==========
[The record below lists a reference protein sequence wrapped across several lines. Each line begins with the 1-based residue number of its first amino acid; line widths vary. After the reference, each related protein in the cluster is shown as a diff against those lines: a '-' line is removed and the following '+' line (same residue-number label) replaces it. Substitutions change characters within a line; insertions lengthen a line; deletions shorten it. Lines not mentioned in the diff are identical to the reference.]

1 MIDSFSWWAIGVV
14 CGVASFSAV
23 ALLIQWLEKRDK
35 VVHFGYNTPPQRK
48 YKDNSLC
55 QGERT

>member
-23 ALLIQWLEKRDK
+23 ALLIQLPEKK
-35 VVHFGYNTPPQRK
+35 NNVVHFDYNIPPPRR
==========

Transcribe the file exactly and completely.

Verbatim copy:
[The record below lists a reference protein sequence wrapped across several lines. Each line begins with the 1-based residue number of its first amino acid; line widths vary. After the reference, each related protein in the cluster is shown as a diff against those lines: a '-' line is removed and the following '+' line (same residue-number label) replaces it. Substitutions change characters within a line; insertions lengthen a line; deletions shorten it. Lines not mentioned in the diff are identical to the reference.]

1 MIDSFSWWAIGVV
14 CGVASFSAV
23 ALLIQWLEKRDK
35 VVHFGYNTPPQRK
48 YKDNSLC
55 QGERT

>member
-23 ALLIQWLEKRDK
+23 ALLIQLPEKK
-35 VVHFGYNTPPQRK
+35 NNVVHFDYNIPPPRR